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Insight on Last Week’s News

What happened?


The US debt downgrade by Fitch Ratings from AAA to AA+ made headline news last week... Markets saw little impact. For reference and perspective, the S&P downgraded US debt from AAA to AA+ in August of 2011, right after that year's debt ceiling resolution.


What is the significance of an AA+ rating?


Although AAA is the highest rating, AA+ is still considered a very high "investment grade" rating from the rating agencies. The drop to AA+ does not place the country in danger but it does send a message.


Why did Fitch lower the rating?


Fitch cited three main reasons for the downgrade:

  • The expected fiscal deterioration over the next three years. The US government is expected to run a large budget deficit this year and next, which will increase the national debt.

  • Fitch is concerned about the recent political brinkmanship in Washington, which has led to repeated near-misses with default.

  • The high and growing general government debt burden. The US debt-to-GDP ratio is currently over 112%, which is well above the AAA median of 39.3%.

What do you need to know?


In the short term, the downgrade is unlikely to have any major impact on the US economy. For example, on the day of the downgrade, treasuries were actually up.


Rest assured, we will continue to monitor the rating agencies and the possible impact their decisions may have.


The reality is that the broader economy remains beyond our control. However, what you can control is the power to manage your budget, expenses, and commit to adhering to your long-term financial plan.


If you have any questions about the US debt downgrade, or anything else you have in mind, simply click reply to this message.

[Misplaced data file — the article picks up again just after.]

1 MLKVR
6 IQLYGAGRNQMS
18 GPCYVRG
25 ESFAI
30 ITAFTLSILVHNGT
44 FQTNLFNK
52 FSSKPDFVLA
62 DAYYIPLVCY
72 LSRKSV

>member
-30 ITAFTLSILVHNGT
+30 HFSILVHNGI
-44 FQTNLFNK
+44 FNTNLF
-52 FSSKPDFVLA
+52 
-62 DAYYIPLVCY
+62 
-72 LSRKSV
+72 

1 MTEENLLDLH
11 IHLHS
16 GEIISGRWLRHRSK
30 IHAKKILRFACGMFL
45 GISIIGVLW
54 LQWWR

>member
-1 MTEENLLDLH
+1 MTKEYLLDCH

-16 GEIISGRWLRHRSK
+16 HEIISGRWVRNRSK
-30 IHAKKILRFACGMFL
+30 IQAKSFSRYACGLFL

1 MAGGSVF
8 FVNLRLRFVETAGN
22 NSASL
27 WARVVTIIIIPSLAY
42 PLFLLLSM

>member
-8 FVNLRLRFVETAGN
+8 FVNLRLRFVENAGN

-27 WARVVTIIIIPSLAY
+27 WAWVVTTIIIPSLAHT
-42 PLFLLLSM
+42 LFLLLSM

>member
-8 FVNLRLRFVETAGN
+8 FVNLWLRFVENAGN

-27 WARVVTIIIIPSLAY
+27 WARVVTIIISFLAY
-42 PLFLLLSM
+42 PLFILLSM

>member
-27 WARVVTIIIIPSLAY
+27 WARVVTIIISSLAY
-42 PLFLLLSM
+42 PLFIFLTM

What else is happening in the markets and economy?


Global markets came under pressure last week for different reasons. Higher than expected inflation in the Eurozone led to anticipation of more rate hikes by the ECB while the Bank of England and Japan both tightened policy.


In the US, investors took profits in the lead up to the release of non-farm payroll data on Friday, as strong labor market numbers may potentially lead to further policy tightening by the Federal Reserve. Or, in the very least, keep rates higher for longer.


With mixed earnings reports from various companies and valuations that are back near 2021 highs, investors captured gains ahead of post earnings summer doldrums last week. ISM non-manufacturing new orders point to a service sector in the US that is still providing support for economic growth. Recent decreases in the probability of a recession are being confirmed by the long end of the US treasury curve (see chart below) as the yield on the 10-year treasury note moves to 2023 highs. CPI will be the focal point as the next confirmation opportunity for recent trends in inflation and for potential clues as to future policy action.


US 10 Year Yield Reaching New 2023 Highs Source: YCharts






Sources: Refinitiv, https://www.fitchratings.com


The economic forecasts set forth in this material may not develop as predicted and there can be no guarantee that strategies promoted will be successful.


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